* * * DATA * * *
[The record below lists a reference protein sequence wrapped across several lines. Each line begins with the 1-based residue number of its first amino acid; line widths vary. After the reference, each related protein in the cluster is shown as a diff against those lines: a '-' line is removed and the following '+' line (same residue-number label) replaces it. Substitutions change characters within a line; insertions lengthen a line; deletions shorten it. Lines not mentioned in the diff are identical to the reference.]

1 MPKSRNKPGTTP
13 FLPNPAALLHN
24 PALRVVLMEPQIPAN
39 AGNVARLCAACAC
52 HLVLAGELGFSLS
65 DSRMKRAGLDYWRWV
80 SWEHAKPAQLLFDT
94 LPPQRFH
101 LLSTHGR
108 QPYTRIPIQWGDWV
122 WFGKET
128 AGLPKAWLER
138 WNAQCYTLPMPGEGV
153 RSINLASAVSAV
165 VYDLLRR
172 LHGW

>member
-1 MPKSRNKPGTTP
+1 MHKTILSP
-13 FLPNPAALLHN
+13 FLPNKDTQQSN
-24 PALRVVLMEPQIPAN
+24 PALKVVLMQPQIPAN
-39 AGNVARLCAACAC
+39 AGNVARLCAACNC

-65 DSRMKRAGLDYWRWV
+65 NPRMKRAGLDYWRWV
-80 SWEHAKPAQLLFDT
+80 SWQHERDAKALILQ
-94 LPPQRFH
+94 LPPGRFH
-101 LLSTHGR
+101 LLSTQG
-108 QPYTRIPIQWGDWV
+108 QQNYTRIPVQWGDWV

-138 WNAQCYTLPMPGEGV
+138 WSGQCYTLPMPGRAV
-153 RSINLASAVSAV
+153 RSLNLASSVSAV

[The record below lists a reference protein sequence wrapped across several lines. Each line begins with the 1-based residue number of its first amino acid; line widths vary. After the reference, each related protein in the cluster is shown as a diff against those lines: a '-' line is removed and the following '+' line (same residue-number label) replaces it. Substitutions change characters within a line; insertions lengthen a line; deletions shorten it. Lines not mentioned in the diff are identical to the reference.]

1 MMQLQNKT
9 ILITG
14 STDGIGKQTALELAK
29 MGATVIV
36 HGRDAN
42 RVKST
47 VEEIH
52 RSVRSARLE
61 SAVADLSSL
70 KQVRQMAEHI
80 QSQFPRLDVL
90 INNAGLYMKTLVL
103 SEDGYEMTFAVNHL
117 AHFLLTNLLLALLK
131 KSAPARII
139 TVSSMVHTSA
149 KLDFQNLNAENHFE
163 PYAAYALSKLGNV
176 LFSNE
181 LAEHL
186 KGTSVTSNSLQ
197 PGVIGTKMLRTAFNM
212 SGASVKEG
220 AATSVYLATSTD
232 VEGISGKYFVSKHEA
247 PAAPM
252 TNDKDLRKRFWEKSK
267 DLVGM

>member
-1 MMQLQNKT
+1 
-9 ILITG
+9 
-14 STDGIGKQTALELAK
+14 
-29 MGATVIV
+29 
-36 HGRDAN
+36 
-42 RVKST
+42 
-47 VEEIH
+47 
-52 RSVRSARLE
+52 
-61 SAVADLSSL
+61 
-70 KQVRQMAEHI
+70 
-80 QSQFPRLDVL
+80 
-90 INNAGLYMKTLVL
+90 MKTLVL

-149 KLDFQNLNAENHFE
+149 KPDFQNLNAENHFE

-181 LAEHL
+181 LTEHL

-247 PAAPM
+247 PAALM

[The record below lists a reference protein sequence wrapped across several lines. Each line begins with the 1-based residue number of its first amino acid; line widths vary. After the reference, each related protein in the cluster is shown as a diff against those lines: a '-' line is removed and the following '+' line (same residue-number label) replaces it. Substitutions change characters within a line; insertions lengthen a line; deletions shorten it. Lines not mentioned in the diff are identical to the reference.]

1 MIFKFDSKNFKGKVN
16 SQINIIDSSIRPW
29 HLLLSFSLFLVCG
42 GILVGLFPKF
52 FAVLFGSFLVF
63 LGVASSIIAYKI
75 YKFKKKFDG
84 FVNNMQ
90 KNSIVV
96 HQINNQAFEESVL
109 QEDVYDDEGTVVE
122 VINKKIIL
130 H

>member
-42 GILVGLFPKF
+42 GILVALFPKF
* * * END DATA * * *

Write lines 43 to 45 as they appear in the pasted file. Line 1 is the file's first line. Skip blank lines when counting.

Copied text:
9 ILITG
14 STDGIGKQTALELAK
29 MGATVIV